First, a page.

More than half of U.S. households are headed by someone 50 or over, according to Housing America’s Older Adults 2018, a report being released Nov. 14 by the Harvard Joint Center for Housing Studies. The report predicts that the living arrangements, financial resources, health and functional abilities of those households will present serious challenges in the years to come.
The new report, which supplements the Center’s annual State of the Nation’s Housing report, cautions that baby boomers, who will soon begin turning 80, will increasingly need more accessible and supportive housing than currently available. It also warns that many households in their 50s and early 60s may not be financially prepared for retirement. Fewer of these households are homeowners or have built the wealth of their predecessors at the same age.
“We need to address gaps in the affordability and accessibility of our housing stock, both of which are essential to older adults’ independence and wellbeing,” said Jennifer Molinsky, the lead author of the report. “As the number of households in their 80s grows, it will be essential that we strengthen the links between housing, healthcare and other services.”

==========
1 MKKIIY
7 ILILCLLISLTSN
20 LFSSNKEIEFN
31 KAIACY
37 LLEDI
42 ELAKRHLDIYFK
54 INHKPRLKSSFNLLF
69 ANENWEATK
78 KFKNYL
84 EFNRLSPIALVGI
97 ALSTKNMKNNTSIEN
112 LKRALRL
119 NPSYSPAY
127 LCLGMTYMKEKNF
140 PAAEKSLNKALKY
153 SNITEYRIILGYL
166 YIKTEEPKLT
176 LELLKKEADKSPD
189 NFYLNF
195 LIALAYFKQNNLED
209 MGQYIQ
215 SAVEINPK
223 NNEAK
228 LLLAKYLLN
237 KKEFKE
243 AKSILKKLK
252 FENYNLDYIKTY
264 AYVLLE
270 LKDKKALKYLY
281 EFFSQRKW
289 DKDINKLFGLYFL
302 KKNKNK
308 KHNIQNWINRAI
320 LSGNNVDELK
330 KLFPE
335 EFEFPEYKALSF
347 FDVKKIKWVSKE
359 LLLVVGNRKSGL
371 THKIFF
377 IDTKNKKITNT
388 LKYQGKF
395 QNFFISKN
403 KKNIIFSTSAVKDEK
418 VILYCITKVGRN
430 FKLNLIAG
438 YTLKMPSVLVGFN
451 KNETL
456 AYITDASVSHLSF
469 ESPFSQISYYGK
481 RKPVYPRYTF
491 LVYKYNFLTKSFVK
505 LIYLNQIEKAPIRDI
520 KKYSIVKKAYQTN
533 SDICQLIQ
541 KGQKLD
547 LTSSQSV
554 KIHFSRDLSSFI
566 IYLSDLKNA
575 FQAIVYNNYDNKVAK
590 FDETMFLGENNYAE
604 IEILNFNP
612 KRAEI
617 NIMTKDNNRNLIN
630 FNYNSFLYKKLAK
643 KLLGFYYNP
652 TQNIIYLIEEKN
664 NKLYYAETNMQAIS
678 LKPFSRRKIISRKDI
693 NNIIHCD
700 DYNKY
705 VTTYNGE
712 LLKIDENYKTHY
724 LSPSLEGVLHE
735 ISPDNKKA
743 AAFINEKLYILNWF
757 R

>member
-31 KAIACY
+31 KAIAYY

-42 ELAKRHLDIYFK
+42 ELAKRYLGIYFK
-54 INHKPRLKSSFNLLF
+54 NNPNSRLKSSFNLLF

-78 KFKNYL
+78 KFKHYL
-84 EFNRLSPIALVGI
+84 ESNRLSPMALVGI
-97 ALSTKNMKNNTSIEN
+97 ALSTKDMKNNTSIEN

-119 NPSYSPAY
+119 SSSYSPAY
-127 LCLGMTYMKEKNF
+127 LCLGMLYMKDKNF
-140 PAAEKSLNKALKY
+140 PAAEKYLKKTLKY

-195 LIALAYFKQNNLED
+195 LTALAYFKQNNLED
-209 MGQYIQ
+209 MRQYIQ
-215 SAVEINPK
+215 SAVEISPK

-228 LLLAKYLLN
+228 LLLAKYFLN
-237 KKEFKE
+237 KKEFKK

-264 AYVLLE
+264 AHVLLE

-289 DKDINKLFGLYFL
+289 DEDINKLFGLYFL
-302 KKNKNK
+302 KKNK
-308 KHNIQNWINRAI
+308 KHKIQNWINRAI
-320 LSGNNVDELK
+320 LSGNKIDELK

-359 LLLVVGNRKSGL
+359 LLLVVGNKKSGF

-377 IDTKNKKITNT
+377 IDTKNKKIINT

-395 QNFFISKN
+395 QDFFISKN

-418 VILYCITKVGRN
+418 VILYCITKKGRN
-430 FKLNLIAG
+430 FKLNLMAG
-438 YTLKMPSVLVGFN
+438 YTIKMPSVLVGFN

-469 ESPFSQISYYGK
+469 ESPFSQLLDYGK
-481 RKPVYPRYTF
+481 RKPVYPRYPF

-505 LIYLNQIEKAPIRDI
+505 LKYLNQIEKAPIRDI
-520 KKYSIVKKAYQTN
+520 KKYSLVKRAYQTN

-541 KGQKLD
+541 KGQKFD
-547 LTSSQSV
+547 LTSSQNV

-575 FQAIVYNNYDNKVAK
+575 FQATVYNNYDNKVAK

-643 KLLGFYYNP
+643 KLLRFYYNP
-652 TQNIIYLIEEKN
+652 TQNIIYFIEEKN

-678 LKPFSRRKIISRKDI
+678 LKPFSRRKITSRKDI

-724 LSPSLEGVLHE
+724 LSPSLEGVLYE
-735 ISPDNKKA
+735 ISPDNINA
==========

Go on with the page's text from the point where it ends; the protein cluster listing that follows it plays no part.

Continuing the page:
The report’s analyses of demographic, financial and geographic data highlight several other notable trends, including:
- There aren’t enough accessible units to serve the growing number of those with physical challenges: In 2016, 17 percent of households age 50 and over included someone who had difficulty climbing stairs or walking (including 43 percent of those age 80 and over). However, according to the most recent estimates available, only 3.5 percent of U.S. homes had three key features for those with mobility challenges: single-floor living, no-step entries and extra-wide halls and doors.
- Many of the most vulnerable live alone: The share of households 80 and over that are single-person reaches 57 percent. Among renters of the same age, 77 percent live alone. Single-person households in need of support or care must rely on non-resident or paid caregivers, yet also have lower incomes than larger households.
Given these trends, supportive and accessible housing will be in even greater demand for aging households in the years to come. Meanwhile, the combination of more lower-income older households and limited federal subsidies suggests that gaps in affordable housing will continue to widen, resulting in more older adults forced to cut back on necessities in order to pay for housing. Read the full report here. For more information on this topic and how it relates to the security industry, click here, here or here.